Stinging Nettle: The Herbal Series

I wanted to space this post out a bit from the one I wrote on purple dead nettle because I didn’t want you to confuse the two. The stinging nettle is another early spring forageable that has excellent nutritive and medicinal properties, so you won’t want to miss out on this one!

***PLEASE NOTE***
I am not a doctor and do not recommend any remedies in any way as an alternative to medical care. If you are having serious health problems, be sure to consult a physician.
Stinging Nettle

Identifying Stinging Nettle

One of the easiest ways to identify stinging nettle is to happen upon it, just once, in bare feet. The sharp still will alert you that you’ve stepped on the sharp barbs that can be quite painful. Luckily, there are other ways to tell this plant is true stinging nettle.

The leaves of this plant are toothy and look serrated all around the heart-shaped perimeter. The younger the plant, the more heart-shaped the leaves. They are veined deeply, and the stingers are located on the underside of the leaves, which are arranged directly opposite one another. The whole of the plant can stand two to five feet tall.

The flowers of the stinging nettle are tiny and hang off the stems in a way that is reminiscent of poplars or willows. Male flowers are purple or yellow, and female flowers are white or green.

This plant is most often confused with another plant called clearweed. Clearweed is non-toxic but is not good to the taste, nor does it have the same stinging hairs that stinging nettle is known for.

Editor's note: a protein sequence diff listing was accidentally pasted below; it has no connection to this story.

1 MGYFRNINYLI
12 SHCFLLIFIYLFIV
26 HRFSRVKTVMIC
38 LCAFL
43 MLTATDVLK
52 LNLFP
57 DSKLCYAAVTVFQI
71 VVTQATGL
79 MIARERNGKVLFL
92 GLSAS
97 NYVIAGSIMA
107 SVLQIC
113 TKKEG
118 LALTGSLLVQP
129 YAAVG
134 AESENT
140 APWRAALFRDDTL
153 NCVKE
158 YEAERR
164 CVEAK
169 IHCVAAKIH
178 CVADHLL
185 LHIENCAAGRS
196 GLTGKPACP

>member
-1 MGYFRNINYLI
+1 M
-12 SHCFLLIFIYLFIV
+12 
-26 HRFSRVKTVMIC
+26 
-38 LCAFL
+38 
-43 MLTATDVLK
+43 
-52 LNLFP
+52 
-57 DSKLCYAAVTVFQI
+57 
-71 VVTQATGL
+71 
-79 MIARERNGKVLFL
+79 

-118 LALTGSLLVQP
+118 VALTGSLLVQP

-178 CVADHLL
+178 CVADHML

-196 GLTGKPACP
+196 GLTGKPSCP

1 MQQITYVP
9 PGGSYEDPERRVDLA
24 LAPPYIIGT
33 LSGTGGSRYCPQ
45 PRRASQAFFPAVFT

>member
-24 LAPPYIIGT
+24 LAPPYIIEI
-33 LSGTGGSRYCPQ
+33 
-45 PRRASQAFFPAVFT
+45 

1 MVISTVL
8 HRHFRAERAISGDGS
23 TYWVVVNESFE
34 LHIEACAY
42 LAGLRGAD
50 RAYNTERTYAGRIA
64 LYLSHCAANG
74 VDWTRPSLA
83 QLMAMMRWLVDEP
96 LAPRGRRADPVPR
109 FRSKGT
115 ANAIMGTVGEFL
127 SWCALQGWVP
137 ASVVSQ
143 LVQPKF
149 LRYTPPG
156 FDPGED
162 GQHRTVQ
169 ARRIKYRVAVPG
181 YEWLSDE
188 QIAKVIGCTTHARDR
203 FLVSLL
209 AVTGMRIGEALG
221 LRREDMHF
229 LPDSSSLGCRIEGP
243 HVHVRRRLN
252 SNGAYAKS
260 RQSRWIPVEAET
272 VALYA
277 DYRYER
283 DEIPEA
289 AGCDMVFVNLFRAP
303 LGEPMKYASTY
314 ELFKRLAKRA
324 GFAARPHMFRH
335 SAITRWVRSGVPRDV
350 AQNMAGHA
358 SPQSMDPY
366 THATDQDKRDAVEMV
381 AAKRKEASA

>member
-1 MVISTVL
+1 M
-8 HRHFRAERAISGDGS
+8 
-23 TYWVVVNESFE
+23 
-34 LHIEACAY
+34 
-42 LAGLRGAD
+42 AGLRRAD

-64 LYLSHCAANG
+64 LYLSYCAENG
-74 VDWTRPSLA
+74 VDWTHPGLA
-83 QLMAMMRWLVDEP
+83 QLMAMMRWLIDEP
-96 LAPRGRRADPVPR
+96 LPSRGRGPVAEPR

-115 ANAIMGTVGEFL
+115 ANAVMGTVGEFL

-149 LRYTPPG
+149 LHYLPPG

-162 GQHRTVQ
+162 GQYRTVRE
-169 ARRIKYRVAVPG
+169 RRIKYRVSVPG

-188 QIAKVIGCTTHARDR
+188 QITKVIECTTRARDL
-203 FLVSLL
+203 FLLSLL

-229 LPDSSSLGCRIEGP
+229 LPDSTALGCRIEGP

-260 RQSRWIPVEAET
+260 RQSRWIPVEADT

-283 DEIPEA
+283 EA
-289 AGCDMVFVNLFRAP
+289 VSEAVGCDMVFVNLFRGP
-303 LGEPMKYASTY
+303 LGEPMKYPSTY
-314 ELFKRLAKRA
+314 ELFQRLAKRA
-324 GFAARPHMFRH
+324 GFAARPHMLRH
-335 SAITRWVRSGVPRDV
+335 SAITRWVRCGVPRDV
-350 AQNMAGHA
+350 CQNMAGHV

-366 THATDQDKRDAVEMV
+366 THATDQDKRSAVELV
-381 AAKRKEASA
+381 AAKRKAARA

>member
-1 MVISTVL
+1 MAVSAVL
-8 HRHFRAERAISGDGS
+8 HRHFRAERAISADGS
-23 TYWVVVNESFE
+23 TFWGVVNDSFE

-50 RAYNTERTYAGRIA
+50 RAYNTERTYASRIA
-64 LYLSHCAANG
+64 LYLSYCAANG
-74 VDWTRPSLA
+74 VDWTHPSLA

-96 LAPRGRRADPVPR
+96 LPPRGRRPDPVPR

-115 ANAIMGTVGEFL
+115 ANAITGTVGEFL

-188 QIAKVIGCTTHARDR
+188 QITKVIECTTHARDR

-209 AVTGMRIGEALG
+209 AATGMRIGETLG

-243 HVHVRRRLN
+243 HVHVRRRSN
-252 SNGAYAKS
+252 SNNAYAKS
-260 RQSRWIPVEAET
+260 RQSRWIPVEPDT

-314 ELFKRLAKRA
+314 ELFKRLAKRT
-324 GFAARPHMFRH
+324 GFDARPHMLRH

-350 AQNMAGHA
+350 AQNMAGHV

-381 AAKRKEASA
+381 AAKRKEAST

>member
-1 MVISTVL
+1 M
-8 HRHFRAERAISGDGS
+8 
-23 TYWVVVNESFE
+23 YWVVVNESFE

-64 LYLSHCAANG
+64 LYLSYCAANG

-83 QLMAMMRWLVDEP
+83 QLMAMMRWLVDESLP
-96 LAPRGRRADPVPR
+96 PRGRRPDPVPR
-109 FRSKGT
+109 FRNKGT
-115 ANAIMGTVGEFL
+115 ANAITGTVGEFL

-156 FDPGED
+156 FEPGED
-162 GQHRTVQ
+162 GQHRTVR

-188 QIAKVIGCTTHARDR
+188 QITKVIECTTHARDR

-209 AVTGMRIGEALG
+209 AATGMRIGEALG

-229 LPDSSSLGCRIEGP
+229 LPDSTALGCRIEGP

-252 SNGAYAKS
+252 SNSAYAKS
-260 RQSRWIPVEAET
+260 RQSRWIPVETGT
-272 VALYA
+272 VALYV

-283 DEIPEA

Clearweed (Pilea pumila)

Nutritional Benefits of Stinging Nettle

***NOTE***

DO NOT eat stinging nettle after flowers appear in late spring! At this point, it creates a particular alkaloid that could damage your kidneys if you ingest very much.

When made into flour, nettle leaf flour has less than half as many carbs as barley and wheat flour but three times as much protein. For every 100 grams of blanched stinging nettle, you get nearly seven grams of fiber and 481 mg of calcium.

You can cook and use stinging nettle the same as spinach, as it is even interchangeable with the leafy green in any recipe. Make sure you don’t overcook it, though. As with any other green, it will destroy the nutritional value.

You’ve heard me tout the many benefits of teas made with herbals, and this one is no different. Steeping fresh leaves in hot water is the best way to release the earthy flavor. For an even stronger mix, pack a mason jar loosely with fresh leaves, cover with boiling water, close with a lid, and allow it to sit overnight. Enhance this with mint, save it in the fridge, or use it on your plants. It’s extremely versatile!

A literal powerhouse of nutrition, here are some of the components found in stinging nettle:

  • Phosphorus
  • Iron
  • Calcium
  • Potassium
  • Copper
  • Magnesium
  • Strontium
  • Boron
  • Vitamins A, B, C, and K
  • Beta-carotene
  • Quercetin
  • Lutein
A flowering stinging nettle
Another picture of a flowering stinging nettle. Do NOT eat at this point.

Medicinal Benefits

Just like some of the other herbs I’ve covered so far, stinging nettle is an excellent treatment for allergies, especially of the seasonable variety. Isn’t it amazing how God provides the cure for seasonal allergies exactly when seasonal allergies start? I just love that. Be sure to drink this tea regularly during the spring season for excellent anti-histamine and anti-inflammatory properties.